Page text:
Consumer Sentiment High, President Approval Low – Good for Markets

The stock market had a bullish week driven by accelerating economic activity. Cyber Monday sales were up 16.8% from last year. Traditional retailers like Macy’s (M) reported improving trends. In the past three weeks, M has appreciated by 36%. The Leading Economic Index (LEI) jumped up 1.2% in October from the prior month which was revised up from -0.2% to +0.1% (see Dashboard below).  Personal income and employment reports were better than expected. GDP growth in the third quarter was revised higher to 3.3%. 3%+ is substantially better than the 1-2% GDP growth rates that have been the hallmark of the current expansion.

Despite improving fundamental economic numbers, a rising stock market and cycle high consumer confidence, investors are far from euphoric. Since 2009, $763 billion has come out of equity funds and ETFs while $1.5 trillion has gone into bonds. 

Tumultuous political headlines may be one reason investors have remained skeptical. President Trump’s most recent weekly average approval rating is 37%. His presidential term average to date is 38%.

Over the past 55 years, the markets have performed best when the president’s approval rating polled somewhere between 35%-50%.

In our 2018 Stock Market Outlook published November 17, we forecast 11% growth for the S&P 500. The 11% projection is based on the consensus S&P 500 earnings growth forecast of about 11% and a constant price/earnings multiple. It is also supported by the approval ratings of the President.

Funds follow performance. As the stock market moves higher, it is likely to attract new money. Eventually, too much money will drive stock returns down and potentially from positive to negative.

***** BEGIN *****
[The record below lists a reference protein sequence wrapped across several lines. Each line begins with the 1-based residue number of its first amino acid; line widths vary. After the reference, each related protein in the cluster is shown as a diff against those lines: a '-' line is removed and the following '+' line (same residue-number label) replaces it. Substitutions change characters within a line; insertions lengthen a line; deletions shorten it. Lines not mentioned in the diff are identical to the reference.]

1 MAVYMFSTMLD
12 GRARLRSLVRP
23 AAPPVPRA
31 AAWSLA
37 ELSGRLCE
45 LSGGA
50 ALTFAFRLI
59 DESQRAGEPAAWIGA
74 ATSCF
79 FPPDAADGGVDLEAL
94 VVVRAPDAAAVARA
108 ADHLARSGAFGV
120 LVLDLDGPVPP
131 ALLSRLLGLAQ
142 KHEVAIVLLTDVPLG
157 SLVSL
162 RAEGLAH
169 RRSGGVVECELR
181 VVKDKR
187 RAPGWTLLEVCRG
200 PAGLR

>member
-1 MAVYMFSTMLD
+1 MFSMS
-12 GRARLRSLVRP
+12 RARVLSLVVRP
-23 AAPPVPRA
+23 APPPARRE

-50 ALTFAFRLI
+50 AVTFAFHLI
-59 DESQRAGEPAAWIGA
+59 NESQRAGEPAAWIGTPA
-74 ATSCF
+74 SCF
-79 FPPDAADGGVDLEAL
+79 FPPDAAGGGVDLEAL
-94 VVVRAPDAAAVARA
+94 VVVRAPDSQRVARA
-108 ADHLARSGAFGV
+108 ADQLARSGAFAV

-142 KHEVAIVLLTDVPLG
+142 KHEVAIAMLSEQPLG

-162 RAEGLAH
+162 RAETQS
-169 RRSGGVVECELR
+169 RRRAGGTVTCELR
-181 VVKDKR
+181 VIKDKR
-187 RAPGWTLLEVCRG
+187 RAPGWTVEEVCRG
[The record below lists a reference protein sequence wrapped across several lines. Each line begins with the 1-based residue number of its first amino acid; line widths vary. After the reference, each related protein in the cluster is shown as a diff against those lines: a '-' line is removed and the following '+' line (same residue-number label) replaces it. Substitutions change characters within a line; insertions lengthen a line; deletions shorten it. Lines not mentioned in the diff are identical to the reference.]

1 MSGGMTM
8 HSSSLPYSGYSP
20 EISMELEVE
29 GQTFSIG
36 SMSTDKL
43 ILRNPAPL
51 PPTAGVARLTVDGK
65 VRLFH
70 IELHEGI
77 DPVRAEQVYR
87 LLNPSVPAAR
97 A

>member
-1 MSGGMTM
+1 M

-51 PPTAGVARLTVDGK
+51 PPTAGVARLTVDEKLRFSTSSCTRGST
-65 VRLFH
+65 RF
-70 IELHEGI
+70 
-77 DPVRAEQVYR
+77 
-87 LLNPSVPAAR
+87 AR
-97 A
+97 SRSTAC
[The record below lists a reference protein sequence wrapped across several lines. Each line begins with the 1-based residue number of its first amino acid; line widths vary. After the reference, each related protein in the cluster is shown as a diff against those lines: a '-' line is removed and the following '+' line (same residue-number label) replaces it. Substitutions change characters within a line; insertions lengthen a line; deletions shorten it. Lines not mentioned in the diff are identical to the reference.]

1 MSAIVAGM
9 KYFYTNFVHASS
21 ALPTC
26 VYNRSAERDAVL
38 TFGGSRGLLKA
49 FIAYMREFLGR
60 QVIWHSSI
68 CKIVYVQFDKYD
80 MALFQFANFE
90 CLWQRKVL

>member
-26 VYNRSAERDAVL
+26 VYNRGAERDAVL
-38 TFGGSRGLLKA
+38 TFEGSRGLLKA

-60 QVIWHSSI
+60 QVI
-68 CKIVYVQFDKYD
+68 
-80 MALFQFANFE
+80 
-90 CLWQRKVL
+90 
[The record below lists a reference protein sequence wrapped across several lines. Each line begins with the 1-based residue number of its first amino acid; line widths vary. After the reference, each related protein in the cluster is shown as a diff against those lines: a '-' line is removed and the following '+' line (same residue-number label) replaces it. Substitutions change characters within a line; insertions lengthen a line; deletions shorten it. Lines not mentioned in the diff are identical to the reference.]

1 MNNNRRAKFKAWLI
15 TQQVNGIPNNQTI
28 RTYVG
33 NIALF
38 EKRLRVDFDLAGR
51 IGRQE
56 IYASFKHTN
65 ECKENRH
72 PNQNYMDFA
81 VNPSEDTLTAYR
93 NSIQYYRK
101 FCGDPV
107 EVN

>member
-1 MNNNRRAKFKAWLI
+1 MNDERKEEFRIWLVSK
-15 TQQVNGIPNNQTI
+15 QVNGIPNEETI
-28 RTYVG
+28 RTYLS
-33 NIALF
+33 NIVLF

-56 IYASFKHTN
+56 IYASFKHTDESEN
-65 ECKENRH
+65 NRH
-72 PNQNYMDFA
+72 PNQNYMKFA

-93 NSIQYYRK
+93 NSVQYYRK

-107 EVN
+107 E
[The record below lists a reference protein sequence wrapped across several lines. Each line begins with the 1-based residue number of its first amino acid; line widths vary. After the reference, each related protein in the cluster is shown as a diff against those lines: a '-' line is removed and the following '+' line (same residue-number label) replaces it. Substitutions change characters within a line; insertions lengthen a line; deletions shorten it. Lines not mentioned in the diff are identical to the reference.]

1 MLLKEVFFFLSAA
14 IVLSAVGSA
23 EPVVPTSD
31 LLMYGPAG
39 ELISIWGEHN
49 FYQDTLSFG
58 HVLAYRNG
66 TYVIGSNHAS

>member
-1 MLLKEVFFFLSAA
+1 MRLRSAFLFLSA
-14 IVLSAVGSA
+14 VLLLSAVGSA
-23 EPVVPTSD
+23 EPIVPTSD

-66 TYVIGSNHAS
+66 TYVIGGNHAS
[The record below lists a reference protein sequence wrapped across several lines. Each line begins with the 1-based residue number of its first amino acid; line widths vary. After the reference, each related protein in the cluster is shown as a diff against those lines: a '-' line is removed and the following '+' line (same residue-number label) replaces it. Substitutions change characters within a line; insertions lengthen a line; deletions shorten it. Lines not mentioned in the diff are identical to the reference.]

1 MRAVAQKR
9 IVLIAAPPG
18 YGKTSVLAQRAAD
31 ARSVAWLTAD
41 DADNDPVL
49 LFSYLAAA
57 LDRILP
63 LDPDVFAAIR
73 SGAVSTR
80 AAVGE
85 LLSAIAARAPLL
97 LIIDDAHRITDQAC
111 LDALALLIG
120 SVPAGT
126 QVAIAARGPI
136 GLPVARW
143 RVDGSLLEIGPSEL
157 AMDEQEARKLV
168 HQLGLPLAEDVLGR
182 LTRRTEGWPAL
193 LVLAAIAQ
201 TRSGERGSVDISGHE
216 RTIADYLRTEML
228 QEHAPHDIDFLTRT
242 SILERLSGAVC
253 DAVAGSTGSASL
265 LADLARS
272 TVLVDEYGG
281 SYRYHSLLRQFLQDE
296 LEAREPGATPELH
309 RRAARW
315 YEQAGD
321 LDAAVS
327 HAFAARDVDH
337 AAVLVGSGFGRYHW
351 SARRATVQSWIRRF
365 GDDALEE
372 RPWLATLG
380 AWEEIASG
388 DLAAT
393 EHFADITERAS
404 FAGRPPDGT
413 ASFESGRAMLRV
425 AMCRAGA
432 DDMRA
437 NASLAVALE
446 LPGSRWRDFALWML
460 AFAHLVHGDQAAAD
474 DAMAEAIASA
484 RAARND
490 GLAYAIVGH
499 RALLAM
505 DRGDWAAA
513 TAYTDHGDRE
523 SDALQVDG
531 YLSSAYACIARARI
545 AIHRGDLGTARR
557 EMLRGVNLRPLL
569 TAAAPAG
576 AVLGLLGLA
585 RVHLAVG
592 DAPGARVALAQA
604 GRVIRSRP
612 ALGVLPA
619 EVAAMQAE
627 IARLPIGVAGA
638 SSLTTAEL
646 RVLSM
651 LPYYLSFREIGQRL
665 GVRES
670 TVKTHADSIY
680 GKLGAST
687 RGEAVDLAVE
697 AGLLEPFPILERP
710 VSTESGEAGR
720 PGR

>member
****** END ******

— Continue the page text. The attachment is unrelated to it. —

As the famous boxer Joe Louis once said “Everyone has a plan until they get hit.” Investors may chase returns near the top of a market cycle as greed controls their sentiments.

Although we are currently bullish and have a bullish outlook for 2018, we first establish the rules by which we will sell before we invest. As a firm, we are dedicated to using rules-based controls to manage stock market exposure. We seek to participate in bullish markets and avoid major bearish markets. Having an established sell discipline allows us to ride the bull this week, this year and hopefully much if not all of next year with peace of mind.

Over a fifth of the S&P 500 is represented by the technology sector. Consensus revenue growth for the technology sector in 2018 is 9.4% which should drive 35% earnings growth. In the past month, the revenue growth forecast was revised up from 8.7% to the current 9.4%.

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US Capital Wealth Management Stock Market Dashboard

Delta Market Sentiment Indicator (MSI) is published weekly in Barron’s

US Capital Partners
Jeffrey Sweeney